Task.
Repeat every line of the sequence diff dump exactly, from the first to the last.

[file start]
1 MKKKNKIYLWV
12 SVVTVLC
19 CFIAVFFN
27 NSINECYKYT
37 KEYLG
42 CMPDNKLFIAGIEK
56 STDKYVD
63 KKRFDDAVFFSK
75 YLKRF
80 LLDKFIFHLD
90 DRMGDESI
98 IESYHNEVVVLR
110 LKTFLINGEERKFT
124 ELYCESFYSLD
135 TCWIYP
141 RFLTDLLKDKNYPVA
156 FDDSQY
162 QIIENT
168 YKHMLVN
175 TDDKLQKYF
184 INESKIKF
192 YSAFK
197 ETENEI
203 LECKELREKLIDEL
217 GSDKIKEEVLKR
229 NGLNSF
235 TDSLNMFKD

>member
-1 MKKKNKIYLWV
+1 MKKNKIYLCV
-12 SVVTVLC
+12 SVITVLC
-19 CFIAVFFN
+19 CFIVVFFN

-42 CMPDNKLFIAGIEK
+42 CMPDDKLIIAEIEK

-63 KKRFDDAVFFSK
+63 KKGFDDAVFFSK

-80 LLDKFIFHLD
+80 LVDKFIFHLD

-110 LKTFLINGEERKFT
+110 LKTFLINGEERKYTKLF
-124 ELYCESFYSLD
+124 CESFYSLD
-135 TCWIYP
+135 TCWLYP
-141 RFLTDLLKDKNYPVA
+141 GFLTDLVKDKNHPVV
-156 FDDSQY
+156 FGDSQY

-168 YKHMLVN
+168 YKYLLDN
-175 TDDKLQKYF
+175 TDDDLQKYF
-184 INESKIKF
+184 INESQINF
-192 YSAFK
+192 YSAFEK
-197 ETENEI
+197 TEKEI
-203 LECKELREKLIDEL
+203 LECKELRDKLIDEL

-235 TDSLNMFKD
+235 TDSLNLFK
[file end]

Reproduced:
1 MKKKNKIYLWV
12 SVVTVLC
19 CFIAVFFN
27 NSINECYKYT
37 KEYLG
42 CMPDNKLFIAGIEK
56 STDKYVD
63 KKRFDDAVFFSK
75 YLKRF
80 LLDKFIFHLD
90 DRMGDESI
98 IESYHNEVVVLR
110 LKTFLINGEERKFT
124 ELYCESFYSLD
135 TCWIYP
141 RFLTDLLKDKNYPVA
156 FDDSQY
162 QIIENT
168 YKHMLVN
175 TDDKLQKYF
184 INESKIKF
192 YSAFK
197 ETENEI
203 LECKELREKLIDEL
217 GSDKIKEEVLKR
229 NGLNSF
235 TDSLNMFKD

>member
-1 MKKKNKIYLWV
+1 MKKNKIYLCV
-12 SVVTVLC
+12 SVITVLC
-19 CFIAVFFN
+19 CFIVVFFN

-42 CMPDNKLFIAGIEK
+42 CMPDDKLIIAEIEK

-63 KKRFDDAVFFSK
+63 KKGFDDAVFFSK

-80 LLDKFIFHLD
+80 LVDKFIFHLD

-110 LKTFLINGEERKFT
+110 LKTFLINGEERKYTKLF
-124 ELYCESFYSLD
+124 CESFYSLD
-135 TCWIYP
+135 TCWLYP
-141 RFLTDLLKDKNYPVA
+141 GFLTDLVKDKNHPVV
-156 FDDSQY
+156 FGDSQY

-168 YKHMLVN
+168 YKYLLDN
-175 TDDKLQKYF
+175 TDDDLQKYF
-184 INESKIKF
+184 INESQINF
-192 YSAFK
+192 YSAFEK
-197 ETENEI
+197 TEKEI
-203 LECKELREKLIDEL
+203 LECKELRDKLIDEL

-235 TDSLNMFKD
+235 TDSLNLFK